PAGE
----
Native son named magistrate judge
Published 12:00 am Wednesday, January 3, 2007
A Butler County native, Terry Moorer, has just been named a U.S. Magistrate Judge in Montgomery.
And it wouldn't be a surprise to the woman who raised him, his oldest brother, Timothy “T-Bear” Moorer, head coach of the McKenzie High basketball team, says.
Timothy, Terry and James (a state trooper in the county), were brought up by their great-aunt, Queenie Powell.
Email newsletter signup
Widowed when the boys were young, Powell did an excellent job raising the three siblings, Timothy says.
“We didn't have a lot materially; I guess you'd have to say we were poor. But my aunt raised us with strong principles. She raised us in church and tried to always teach us to treat others like we wanted to be treated ourselves.”
The three boys also developed a strong work ethic along the way.
“Before she passed away in 1982 from cancer, Mama told us all to stick together and look out for one another. Since I was the oldest, it was my responsibility to set the example,” Timothy says.
From the age of 12, he began working to raise money for clothes and other necessities, cutting yards during his school breaks.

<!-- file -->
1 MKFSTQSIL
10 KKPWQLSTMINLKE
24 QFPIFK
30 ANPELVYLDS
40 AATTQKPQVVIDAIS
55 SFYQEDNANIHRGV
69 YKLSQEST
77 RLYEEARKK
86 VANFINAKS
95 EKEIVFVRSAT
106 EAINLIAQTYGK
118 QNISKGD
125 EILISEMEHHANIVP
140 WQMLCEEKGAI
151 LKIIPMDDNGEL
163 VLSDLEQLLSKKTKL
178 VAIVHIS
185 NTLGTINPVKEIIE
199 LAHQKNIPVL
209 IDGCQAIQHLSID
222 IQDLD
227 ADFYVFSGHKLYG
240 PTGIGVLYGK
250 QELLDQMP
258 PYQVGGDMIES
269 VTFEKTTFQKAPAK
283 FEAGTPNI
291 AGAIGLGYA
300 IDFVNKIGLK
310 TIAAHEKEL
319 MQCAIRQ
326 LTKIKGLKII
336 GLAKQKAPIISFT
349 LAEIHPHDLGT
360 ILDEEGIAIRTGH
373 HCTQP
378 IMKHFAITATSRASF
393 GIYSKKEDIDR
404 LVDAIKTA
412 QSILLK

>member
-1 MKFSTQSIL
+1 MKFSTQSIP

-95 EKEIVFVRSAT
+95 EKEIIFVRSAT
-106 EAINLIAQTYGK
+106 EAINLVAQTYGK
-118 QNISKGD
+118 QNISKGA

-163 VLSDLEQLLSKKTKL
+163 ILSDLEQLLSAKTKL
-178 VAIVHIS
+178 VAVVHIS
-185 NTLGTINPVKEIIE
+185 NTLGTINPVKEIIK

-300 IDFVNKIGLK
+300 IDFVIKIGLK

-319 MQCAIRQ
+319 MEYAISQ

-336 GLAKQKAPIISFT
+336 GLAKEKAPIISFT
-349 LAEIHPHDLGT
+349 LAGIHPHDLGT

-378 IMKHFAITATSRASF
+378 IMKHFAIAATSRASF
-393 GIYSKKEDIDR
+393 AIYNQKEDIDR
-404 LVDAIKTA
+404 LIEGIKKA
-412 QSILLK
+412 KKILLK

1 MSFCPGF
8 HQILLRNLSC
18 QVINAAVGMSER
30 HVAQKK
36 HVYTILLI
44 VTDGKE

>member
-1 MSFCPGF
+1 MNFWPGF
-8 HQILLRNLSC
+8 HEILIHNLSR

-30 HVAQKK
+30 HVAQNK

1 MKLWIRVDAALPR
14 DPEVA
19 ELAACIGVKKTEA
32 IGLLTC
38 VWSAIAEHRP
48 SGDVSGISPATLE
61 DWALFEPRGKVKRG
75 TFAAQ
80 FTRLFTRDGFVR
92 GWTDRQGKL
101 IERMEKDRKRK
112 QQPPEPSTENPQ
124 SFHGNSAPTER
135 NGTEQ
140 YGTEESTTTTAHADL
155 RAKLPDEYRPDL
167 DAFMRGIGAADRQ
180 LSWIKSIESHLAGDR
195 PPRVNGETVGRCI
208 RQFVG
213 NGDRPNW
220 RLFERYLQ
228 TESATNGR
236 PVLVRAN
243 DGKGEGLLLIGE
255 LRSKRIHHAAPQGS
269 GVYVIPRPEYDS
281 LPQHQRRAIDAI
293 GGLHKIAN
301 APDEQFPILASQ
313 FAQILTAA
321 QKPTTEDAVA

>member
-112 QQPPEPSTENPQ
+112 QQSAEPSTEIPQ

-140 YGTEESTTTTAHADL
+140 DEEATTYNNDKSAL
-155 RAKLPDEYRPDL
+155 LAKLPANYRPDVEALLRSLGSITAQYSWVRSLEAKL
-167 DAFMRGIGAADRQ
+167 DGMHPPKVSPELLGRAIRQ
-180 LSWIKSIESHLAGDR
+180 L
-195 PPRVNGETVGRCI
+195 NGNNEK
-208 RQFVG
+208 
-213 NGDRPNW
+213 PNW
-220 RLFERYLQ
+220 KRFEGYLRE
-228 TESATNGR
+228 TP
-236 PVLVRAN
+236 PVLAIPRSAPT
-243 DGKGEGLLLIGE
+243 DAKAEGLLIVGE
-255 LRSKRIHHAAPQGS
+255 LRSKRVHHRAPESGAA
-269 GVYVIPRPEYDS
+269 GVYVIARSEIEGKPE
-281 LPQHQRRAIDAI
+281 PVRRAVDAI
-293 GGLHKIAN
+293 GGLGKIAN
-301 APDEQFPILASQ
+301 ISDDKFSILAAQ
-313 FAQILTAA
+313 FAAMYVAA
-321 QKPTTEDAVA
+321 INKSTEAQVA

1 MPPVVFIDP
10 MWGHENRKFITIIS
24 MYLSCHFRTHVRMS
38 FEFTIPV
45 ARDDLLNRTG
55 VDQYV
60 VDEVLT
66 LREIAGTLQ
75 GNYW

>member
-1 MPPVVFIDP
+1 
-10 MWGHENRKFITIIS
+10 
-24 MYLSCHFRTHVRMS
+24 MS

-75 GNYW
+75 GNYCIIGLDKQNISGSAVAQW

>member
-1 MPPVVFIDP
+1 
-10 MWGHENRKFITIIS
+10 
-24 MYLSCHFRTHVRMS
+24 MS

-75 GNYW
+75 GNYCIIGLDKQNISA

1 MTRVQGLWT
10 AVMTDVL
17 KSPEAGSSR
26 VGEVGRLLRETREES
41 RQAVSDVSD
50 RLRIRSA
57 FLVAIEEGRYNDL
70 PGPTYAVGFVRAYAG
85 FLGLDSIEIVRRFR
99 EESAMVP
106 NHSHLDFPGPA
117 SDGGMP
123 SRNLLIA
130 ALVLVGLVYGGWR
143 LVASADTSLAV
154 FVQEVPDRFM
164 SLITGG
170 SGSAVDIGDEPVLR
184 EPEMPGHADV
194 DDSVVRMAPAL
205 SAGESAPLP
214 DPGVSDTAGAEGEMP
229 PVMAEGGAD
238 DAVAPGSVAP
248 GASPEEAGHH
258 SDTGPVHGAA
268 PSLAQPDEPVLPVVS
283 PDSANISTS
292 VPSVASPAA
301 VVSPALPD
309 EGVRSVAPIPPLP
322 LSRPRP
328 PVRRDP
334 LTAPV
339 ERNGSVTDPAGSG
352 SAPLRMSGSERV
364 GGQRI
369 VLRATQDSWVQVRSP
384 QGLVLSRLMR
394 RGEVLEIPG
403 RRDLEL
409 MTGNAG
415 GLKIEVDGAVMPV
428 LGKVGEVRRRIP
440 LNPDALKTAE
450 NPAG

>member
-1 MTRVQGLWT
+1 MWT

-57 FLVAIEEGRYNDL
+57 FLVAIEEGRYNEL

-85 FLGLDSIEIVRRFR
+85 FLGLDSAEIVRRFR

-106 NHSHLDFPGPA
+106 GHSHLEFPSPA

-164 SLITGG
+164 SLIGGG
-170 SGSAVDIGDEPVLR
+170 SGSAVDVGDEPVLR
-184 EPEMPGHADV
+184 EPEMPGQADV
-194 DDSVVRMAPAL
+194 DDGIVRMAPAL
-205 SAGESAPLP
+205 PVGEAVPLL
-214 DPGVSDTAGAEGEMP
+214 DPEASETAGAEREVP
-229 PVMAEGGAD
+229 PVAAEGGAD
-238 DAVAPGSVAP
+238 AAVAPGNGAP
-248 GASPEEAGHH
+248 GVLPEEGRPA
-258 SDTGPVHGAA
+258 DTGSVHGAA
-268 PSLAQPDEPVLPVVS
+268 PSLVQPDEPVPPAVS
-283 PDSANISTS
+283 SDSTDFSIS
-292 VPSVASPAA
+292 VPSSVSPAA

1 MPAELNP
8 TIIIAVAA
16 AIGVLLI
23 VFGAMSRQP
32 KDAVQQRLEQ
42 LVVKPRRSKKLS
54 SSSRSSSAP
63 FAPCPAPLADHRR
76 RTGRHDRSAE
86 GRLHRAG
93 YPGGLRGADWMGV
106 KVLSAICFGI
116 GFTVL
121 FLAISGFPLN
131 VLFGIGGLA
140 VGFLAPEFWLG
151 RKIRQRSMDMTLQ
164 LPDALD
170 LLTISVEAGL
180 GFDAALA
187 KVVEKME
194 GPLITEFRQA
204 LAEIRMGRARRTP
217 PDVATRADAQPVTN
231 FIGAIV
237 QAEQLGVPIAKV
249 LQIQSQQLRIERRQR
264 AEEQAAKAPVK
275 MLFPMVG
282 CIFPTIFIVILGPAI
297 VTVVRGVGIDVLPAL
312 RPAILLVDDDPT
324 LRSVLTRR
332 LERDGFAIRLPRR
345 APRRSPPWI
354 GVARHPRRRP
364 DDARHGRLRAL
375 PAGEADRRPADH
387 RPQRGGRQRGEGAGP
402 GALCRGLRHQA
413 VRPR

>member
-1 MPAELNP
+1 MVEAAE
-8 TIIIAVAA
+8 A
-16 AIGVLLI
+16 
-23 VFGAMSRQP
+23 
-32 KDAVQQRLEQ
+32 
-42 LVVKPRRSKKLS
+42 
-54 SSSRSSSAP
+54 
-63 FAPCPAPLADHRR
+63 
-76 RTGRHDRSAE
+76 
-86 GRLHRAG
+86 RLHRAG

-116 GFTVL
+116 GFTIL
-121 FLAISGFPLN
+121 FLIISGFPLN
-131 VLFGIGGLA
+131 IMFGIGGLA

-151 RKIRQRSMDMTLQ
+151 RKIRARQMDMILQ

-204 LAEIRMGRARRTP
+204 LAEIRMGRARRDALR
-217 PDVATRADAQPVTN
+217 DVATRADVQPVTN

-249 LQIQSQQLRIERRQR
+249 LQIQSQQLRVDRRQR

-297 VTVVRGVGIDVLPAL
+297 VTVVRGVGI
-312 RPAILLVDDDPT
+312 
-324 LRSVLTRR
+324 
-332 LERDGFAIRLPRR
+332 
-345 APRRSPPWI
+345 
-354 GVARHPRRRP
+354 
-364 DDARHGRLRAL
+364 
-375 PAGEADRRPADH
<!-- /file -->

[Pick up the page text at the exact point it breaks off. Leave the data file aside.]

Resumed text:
“And I have been working ever since.”
All three of the boys graduated from Greenville High School and went on to obtain their college degrees. James graduated from Huntingdon; Timothy, from Alabama State, and Terry received his associate's degree from Marion Military Institute, his bachelor's degree from Huntingdon and his law degree from the University of Alabama.
“He's always wanted to be a judge. Back years ago when he worked in the circuit clerk's office in Butler County, Terry got to work with Judge Arthur Gamble and that really had an influence on him,” Timothy says.
Terry and his wife Sheri have been married for 20-plus years, and met in Marion during their college years.
Their daughter Susie is a student at Alabama and son Terry Jr. is a junior at the LAMP school in Montgomery, where youngest son Gabriel is a 5th grader.
Timothy knows his beloved aunt would be proud of the accomplishments of her three “sons.”
“She envisioned we would all be successful and make it in life. She died at peace, knowing we were all going to be O.K.”